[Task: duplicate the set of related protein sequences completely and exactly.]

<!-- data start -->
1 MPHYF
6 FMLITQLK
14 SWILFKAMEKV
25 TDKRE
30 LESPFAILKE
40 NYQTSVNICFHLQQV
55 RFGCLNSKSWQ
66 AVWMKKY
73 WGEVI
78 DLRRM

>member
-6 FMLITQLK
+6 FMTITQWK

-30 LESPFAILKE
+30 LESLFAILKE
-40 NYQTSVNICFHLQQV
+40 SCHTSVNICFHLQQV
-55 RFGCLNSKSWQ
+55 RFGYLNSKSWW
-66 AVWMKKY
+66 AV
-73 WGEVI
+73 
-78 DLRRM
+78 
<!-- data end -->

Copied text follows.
1 MPHYF
6 FMLITQLK
14 SWILFKAMEKV
25 TDKRE
30 LESPFAILKE
40 NYQTSVNICFHLQQV
55 RFGCLNSKSWQ
66 AVWMKKY
73 WGEVI
78 DLRRM

>member
-6 FMLITQLK
+6 FMTITQWK

-30 LESPFAILKE
+30 LESLFAILKE
-40 NYQTSVNICFHLQQV
+40 SCHTSVNICFHLQQV
-55 RFGCLNSKSWQ
+55 RFGYLNSKSWW
-66 AVWMKKY
+66 AV
-73 WGEVI
+73 
-78 DLRRM
+78 